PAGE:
Have fun creating your own art piece – whenever I make a new artwork I enjoy moving my things around and finding which of my vases and homewares coordinate with it to make a fresh new space in my home. I’ll look forward to returning next month with another fun and achievable craft project. In the meantime take some time out of your week to get creative! – Lisa xo
(images/text: Lisa Tilse)
I’m showing you so many new things on decor8 today! I hope you are having fun looking through my posts. I enjoy sharing them with you. I’m thrilled to now introduce you to a line that Irene Hoofs from the blogs BloesemLiving and B:Kids just launched – it’s called BloesemWear and is mostly jewelry at the moment and my goodness, I am in LOVE. Everything I see in her new online shop makes me swoon. I don’t know which one to order because I want everything. I’m proud of Irene and her new line. I love seeing talented bloggers expand beyond their blogs to introduce their talents and passions in new ways, especially through tangible products that we can use in daily life. Take a look at her entire collection here – in the meantime, enjoy the peek below.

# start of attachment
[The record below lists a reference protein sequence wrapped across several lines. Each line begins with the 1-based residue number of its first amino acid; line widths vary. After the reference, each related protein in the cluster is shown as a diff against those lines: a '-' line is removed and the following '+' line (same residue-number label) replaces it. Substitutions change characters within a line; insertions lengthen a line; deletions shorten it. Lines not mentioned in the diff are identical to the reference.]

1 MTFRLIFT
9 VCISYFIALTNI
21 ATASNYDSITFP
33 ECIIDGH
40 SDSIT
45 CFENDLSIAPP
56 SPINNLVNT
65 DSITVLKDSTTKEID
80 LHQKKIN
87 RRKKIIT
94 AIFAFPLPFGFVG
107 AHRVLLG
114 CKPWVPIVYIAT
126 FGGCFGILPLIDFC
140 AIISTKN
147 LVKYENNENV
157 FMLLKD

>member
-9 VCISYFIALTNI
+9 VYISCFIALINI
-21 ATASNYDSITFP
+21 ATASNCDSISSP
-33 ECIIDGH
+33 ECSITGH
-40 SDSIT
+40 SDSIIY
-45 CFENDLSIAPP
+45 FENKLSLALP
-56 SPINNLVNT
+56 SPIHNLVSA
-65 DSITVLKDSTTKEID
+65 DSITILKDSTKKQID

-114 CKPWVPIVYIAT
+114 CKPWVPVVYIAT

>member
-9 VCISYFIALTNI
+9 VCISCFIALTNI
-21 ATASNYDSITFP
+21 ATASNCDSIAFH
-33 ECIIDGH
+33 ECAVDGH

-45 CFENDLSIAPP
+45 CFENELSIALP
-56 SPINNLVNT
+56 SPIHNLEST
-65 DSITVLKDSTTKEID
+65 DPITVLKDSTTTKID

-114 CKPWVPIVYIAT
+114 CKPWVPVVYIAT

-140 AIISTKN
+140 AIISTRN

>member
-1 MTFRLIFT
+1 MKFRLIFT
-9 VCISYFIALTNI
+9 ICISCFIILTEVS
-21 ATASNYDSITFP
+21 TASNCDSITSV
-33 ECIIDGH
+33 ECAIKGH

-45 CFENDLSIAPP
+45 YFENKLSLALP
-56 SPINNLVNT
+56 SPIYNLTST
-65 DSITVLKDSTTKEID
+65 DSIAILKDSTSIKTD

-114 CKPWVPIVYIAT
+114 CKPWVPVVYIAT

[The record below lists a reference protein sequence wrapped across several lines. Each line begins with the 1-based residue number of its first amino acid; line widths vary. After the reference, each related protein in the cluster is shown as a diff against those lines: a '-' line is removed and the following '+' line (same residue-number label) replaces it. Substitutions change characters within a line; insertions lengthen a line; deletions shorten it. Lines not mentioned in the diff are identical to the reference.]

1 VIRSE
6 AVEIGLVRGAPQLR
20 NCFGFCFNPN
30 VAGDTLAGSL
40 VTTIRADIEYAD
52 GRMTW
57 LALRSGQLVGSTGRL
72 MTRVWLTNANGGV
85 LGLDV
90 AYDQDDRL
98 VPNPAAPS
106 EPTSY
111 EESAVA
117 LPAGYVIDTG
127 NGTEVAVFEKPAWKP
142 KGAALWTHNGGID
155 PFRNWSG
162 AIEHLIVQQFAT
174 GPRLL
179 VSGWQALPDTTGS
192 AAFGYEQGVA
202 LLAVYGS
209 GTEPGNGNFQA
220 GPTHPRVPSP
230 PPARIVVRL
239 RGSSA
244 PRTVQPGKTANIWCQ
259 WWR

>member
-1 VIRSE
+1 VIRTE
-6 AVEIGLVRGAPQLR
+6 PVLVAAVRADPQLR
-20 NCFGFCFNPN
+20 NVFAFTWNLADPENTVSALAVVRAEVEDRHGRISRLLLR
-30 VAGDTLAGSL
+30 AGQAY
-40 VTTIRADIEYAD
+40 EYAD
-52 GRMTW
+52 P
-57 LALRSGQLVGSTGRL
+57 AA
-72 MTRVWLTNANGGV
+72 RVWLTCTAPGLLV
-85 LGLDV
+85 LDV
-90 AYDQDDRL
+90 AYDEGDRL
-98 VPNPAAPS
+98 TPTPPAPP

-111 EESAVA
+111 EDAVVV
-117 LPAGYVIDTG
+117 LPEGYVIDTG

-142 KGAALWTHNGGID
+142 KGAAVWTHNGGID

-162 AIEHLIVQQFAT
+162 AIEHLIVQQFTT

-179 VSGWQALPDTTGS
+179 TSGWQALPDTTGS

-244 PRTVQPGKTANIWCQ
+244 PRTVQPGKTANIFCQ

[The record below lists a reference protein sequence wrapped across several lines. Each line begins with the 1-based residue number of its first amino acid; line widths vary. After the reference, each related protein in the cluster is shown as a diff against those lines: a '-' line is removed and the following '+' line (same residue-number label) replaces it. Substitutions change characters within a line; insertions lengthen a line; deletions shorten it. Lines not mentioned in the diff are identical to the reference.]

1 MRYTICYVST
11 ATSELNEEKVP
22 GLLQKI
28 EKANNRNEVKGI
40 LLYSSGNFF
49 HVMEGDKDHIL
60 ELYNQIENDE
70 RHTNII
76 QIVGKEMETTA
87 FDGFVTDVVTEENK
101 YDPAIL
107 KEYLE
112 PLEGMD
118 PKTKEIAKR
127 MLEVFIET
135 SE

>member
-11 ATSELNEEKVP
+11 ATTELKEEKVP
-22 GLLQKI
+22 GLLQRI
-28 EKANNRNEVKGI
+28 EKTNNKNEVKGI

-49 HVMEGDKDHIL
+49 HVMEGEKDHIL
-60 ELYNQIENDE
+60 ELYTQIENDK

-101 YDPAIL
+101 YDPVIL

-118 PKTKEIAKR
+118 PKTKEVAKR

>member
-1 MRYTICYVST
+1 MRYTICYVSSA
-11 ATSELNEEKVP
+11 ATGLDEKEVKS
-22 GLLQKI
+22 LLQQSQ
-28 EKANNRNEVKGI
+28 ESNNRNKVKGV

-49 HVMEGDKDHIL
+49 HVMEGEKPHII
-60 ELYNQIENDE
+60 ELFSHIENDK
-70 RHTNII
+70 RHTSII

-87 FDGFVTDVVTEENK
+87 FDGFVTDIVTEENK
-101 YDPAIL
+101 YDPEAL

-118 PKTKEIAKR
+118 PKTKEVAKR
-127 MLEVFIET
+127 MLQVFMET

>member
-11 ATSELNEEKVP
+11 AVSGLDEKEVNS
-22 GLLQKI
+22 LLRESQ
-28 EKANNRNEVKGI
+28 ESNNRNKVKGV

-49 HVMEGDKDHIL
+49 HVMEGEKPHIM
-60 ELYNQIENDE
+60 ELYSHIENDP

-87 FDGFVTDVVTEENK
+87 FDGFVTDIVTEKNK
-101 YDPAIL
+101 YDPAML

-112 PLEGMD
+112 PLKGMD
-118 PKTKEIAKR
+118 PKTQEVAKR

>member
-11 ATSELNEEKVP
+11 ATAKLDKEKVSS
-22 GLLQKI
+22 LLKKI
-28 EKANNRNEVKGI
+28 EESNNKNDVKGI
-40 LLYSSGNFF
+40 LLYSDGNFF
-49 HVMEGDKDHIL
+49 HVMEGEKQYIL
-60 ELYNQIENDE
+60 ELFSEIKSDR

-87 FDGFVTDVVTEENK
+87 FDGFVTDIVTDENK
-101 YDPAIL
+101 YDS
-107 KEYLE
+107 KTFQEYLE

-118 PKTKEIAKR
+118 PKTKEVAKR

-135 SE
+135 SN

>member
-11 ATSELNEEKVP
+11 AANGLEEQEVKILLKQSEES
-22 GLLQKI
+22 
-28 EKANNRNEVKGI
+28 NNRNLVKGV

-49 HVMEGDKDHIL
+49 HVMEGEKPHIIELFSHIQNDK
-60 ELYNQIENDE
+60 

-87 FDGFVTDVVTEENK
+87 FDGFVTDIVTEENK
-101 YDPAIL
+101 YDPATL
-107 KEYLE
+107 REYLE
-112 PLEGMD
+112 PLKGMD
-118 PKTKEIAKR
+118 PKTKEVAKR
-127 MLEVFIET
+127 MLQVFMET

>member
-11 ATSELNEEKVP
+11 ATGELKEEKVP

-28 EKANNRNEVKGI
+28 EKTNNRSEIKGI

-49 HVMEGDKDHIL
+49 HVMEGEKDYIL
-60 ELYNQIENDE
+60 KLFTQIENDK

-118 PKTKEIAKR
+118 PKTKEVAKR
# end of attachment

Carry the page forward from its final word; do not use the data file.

I rarely write about jewelry on decor8 but since I believe necklaces are more than just something to adorn yourself with – you can place them on hooks in your bedroom, lay them casually on a ceramic dish on your dresser, etc. then I can justify blogging something as beautiful as Irene’s creations – they are also very decorative for the home. I imagine when I’m not wearing one, I’d drape it over my mirror so I could simply enjoy it daily as a decorative element. Do you put your jewelry out on display too?
I really can’t stop looking at everything. I wish I owned a shop, I’d love to carry her collection. I hope shops around the world pick up her line and she has massive success with it because I’d love to see someone like Irene go really far with her vision and creativity. Many congrats Irene!